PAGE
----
Much research has been done into what parts of our brain are activated through different stimuli. The subconscious mind responds to visual cues. We are applying the same rationale to stop plastics getting into the sea.
Many issues face our planet, ones that sadly look set to affect future generations even more than us. If we want to preserve the planet, oceans and natural world we must engage with young people. We have some ideas for you.
If you want to reduce your impact on the plant, cutting down on waste is an important step to take – and coffee cups are a great place to start.
In the UK, the general assumption is that we are perfectly au fait with recycling. But is the picture really as rosy as we think?
We are looking back on our achievements from the last year and celebrating our successes.
We are all about finding new and innovative ways to help reduce plastic pollution and save our seas. We embark on an exciting mission that engages talented young engineers and has the power to solve real-life problems.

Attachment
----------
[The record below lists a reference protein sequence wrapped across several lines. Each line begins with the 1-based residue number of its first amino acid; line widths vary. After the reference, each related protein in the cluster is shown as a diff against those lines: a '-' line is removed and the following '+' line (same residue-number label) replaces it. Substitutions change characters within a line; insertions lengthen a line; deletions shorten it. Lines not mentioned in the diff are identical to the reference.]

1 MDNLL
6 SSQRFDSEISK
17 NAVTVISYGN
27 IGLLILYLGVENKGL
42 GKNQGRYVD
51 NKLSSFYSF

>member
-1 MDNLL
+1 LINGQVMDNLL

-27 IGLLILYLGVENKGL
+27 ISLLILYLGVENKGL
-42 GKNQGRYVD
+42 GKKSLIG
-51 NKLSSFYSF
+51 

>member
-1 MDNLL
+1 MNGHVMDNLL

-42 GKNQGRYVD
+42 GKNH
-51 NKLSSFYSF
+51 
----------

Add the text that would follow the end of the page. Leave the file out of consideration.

We’re in deep water when it comes to the amount of plastic waste we’re using. When you consider that your bottled water might actually just be purified tap water anyway, isn’t it much better just to turn on the tap?
Despite the plastic bag charge, it is estimated we dole out around three billion single-use bags every single year. Here is a brief summary of the response to the directive, from some of our fellow European countries, to see who is setting the best example in the fight against plastic.
It is estimated 30.4% of the waste found on UK beaches comes from the public. We have put our heads together to come up with some of the top ways to reduce plastic usage.